Prescription drug monitoring changes advanced

Lawmakers advanced a bill April 18 that would make changes to the state’s drug monitoring program.

<a href='http://news.legislature.ne.gov/dist38' target='_blank' title='Link to the website of Sen. John Kuehn'>Sen. John Kuehn</a>
Sen. John Kuehn

Heartwell Sen. John Kuehn, sponsor of LB223, said the bill would make technical and procedural changes to the law governing the state’s Prescription Drug Monitoring Program (PDMP) system, established in 2016 to enable prescribers and pharmacies to check for suspected abuse.

Kuehn said the bill would continue to ensure successful implementation of the PDMP in Nebraska and further the program’s goals of improved patient safety and the promotion of information sharing and best practices among providers.

A Health and Human Services Committee amendment, adopted 40-0, replaced the bill. Kuehn said the amendment reflected additional work done since LB223 was introduced.

“[The amendment] represents a number of people working together to ensure continued implementation of this major undertaking to ensure patient health and safety,” Kuehn said.

As amended, the bill would require individuals to be trained before accessing the PDMP. Training would be conducted by the statewide health information exchange. The bill would strengthen provisions requiring that information transmitted to the exchange meet Health Insurance and Portability and Accountability Act (HIPAA) standards.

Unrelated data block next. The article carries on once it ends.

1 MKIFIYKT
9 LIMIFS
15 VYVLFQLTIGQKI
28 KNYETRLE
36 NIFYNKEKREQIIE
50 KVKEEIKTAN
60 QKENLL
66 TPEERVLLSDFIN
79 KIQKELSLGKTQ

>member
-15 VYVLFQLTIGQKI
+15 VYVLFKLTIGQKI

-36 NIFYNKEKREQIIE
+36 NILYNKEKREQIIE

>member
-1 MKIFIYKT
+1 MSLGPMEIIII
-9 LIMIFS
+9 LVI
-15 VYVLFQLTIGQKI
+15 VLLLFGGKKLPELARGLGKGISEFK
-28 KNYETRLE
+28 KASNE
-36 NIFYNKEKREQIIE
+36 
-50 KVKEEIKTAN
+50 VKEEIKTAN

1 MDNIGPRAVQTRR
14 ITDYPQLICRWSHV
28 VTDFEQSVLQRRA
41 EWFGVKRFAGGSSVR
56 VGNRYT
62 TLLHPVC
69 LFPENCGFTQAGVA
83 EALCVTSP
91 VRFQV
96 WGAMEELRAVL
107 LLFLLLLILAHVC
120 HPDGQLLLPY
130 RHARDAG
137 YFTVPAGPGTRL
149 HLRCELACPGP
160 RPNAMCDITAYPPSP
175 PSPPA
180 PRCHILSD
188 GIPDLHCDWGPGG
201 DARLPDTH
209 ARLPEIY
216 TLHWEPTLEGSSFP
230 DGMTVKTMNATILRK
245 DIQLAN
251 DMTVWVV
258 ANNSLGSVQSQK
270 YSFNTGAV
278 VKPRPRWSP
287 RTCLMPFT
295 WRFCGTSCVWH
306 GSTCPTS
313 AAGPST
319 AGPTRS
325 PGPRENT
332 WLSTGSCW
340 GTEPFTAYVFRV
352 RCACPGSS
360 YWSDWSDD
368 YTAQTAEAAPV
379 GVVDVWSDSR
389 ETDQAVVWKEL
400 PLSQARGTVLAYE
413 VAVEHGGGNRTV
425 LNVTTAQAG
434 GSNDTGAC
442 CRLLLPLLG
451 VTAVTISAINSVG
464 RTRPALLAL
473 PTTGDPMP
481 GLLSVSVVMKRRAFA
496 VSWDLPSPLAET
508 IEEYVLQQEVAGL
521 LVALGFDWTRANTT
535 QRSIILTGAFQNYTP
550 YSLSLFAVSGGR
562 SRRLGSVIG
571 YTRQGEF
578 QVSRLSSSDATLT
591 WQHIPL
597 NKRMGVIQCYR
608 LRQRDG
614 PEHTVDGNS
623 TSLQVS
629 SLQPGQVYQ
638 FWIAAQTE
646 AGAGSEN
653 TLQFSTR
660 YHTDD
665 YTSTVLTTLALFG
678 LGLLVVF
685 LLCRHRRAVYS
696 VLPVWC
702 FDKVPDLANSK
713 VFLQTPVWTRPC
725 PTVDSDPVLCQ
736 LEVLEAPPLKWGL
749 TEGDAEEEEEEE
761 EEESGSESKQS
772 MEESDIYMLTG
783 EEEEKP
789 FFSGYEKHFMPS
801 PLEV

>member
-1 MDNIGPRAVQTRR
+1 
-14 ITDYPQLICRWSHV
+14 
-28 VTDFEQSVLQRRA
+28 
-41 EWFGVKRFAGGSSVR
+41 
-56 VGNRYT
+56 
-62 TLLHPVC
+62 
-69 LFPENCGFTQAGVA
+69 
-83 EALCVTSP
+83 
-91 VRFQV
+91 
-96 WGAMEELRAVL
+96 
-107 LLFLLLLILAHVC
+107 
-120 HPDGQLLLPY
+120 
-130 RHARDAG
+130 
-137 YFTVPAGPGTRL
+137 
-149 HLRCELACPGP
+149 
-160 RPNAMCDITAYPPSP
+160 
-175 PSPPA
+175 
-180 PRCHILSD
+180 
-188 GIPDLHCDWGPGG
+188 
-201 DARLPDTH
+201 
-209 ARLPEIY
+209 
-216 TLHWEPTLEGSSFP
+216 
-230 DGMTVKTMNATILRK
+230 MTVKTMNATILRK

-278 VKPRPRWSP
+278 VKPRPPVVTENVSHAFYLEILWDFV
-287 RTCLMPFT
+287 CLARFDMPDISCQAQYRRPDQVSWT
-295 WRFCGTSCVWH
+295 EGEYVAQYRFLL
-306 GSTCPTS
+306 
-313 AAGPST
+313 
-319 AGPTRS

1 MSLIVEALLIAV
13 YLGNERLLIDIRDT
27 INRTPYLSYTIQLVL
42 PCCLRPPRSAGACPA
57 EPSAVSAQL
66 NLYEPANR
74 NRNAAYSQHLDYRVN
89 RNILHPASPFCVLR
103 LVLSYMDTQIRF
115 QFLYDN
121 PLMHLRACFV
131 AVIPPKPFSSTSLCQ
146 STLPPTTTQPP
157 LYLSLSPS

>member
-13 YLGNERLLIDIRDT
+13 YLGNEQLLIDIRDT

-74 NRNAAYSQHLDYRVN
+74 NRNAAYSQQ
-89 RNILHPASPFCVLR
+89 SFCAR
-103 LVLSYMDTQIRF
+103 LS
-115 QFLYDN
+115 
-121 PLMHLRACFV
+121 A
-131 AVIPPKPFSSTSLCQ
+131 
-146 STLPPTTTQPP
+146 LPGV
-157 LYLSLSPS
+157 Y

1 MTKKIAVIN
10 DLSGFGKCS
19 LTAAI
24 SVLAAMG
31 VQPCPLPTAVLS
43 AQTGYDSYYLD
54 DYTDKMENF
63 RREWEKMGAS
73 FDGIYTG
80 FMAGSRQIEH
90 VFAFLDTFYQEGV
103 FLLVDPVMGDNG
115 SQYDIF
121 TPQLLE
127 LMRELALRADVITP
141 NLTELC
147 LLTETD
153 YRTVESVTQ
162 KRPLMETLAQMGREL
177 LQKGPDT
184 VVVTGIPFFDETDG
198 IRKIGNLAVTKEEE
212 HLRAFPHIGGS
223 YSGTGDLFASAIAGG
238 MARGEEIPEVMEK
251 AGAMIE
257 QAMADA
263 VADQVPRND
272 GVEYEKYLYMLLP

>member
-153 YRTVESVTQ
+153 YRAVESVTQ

If a patient opts out of the statewide health information exchange, prescription information regarding that patient would not be accessible by participants in the statewide health information exchange.

The bill also would allow members of a patient care team to access the PDMP on behalf of a prescriber, if he or she is a licensed or registered health care professional who is credentialed in Nebraska. Veterinarians would be required to report dispensed controlled substances under the bill beginning July 1, 2018.

Omaha Sen. Sara Howard, who prioritized the measure, spoke in support of LB223. The bill strengthens and builds upon a law first passed in 2011 by her mother who was then a state senator, she said, two years after the death of Howard’s sister due to an opioid overdose.

She said the bill would keep Nebraska “light years ahead” of other states in dealing with opioid addiction.

“Right now we have one of the best prescription drug monitoring programs in the country,” Howard said.

Following adoption of the amendment, LB223 advanced to select file on a 38-0 vote.

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